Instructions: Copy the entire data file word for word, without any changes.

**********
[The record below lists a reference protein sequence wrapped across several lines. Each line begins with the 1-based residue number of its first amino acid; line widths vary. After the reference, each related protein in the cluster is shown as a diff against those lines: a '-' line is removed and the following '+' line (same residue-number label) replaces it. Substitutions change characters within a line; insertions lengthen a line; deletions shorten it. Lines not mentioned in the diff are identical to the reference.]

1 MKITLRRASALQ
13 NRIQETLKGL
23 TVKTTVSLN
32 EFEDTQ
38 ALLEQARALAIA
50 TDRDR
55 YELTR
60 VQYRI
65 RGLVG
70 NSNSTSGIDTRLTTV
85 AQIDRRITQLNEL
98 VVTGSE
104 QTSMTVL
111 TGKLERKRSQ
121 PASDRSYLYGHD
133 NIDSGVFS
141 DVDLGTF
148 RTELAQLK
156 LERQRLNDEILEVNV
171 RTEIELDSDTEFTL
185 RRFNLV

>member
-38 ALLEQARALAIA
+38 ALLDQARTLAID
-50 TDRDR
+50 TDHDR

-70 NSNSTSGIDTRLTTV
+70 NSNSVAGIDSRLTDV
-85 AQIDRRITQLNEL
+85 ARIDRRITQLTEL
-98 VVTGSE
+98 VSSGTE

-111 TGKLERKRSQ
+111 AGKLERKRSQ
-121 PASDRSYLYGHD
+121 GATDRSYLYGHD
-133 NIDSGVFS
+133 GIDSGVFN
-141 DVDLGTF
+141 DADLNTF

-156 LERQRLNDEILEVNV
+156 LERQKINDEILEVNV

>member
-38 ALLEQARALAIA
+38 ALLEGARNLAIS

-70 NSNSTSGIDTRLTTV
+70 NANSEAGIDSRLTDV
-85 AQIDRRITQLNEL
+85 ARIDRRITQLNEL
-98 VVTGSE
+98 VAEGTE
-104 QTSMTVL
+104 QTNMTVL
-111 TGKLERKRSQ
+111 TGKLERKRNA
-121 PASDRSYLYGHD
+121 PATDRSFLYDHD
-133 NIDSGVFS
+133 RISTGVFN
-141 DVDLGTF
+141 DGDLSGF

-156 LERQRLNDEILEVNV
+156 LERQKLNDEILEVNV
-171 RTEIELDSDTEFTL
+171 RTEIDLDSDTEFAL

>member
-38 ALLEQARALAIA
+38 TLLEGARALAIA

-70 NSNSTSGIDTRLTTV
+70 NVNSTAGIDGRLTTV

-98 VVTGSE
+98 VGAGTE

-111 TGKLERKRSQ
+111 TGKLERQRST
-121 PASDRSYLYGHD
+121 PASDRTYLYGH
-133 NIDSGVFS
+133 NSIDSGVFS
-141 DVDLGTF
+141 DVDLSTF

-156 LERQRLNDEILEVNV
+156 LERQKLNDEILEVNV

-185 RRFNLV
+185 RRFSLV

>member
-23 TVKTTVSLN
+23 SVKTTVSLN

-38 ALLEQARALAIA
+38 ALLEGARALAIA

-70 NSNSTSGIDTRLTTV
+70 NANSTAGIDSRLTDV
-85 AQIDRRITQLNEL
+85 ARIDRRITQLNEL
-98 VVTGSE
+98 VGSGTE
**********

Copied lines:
[The record below lists a reference protein sequence wrapped across several lines. Each line begins with the 1-based residue number of its first amino acid; line widths vary. After the reference, each related protein in the cluster is shown as a diff against those lines: a '-' line is removed and the following '+' line (same residue-number label) replaces it. Substitutions change characters within a line; insertions lengthen a line; deletions shorten it. Lines not mentioned in the diff are identical to the reference.]

1 MKITLRRASALQ
13 NRIQETLKGL
23 TVKTTVSLN
32 EFEDTQ
38 ALLEQARALAIA
50 TDRDR
55 YELTR
60 VQYRI
65 RGLVG
70 NSNSTSGIDTRLTTV
85 AQIDRRITQLNEL
98 VVTGSE
104 QTSMTVL
111 TGKLERKRSQ
121 PASDRSYLYGHD
133 NIDSGVFS
141 DVDLGTF
148 RTELAQLK
156 LERQRLNDEILEVNV
171 RTEIELDSDTEFTL
185 RRFNLV

>member
-38 ALLEQARALAIA
+38 ALLDQARTLAID
-50 TDRDR
+50 TDHDR

-70 NSNSTSGIDTRLTTV
+70 NSNSVAGIDSRLTDV
-85 AQIDRRITQLNEL
+85 ARIDRRITQLTEL
-98 VVTGSE
+98 VSSGTE

-111 TGKLERKRSQ
+111 AGKLERKRSQ
-121 PASDRSYLYGHD
+121 GATDRSYLYGHD
-133 NIDSGVFS
+133 GIDSGVFN
-141 DVDLGTF
+141 DADLNTF

-156 LERQRLNDEILEVNV
+156 LERQKINDEILEVNV

>member
-38 ALLEQARALAIA
+38 ALLEGARNLAIS

-70 NSNSTSGIDTRLTTV
+70 NANSEAGIDSRLTDV
-85 AQIDRRITQLNEL
+85 ARIDRRITQLNEL
-98 VVTGSE
+98 VAEGTE
-104 QTSMTVL
+104 QTNMTVL
-111 TGKLERKRSQ
+111 TGKLERKRNA
-121 PASDRSYLYGHD
+121 PATDRSFLYDHD
-133 NIDSGVFS
+133 RISTGVFN
-141 DVDLGTF
+141 DGDLSGF

-156 LERQRLNDEILEVNV
+156 LERQKLNDEILEVNV
-171 RTEIELDSDTEFTL
+171 RTEIDLDSDTEFAL

>member
-38 ALLEQARALAIA
+38 TLLEGARALAIA

-70 NSNSTSGIDTRLTTV
+70 NVNSTAGIDGRLTTV

-98 VVTGSE
+98 VGAGTE

-111 TGKLERKRSQ
+111 TGKLERQRST
-121 PASDRSYLYGHD
+121 PASDRTYLYGH
-133 NIDSGVFS
+133 NSIDSGVFS
-141 DVDLGTF
+141 DVDLSTF

-156 LERQRLNDEILEVNV
+156 LERQKLNDEILEVNV

-185 RRFNLV
+185 RRFSLV

>member
-23 TVKTTVSLN
+23 SVKTTVSLN

-38 ALLEQARALAIA
+38 ALLEGARALAIA

-70 NSNSTSGIDTRLTTV
+70 NANSTAGIDSRLTDV
-85 AQIDRRITQLNEL
+85 ARIDRRITQLNEL
-98 VVTGSE
+98 VGSGTE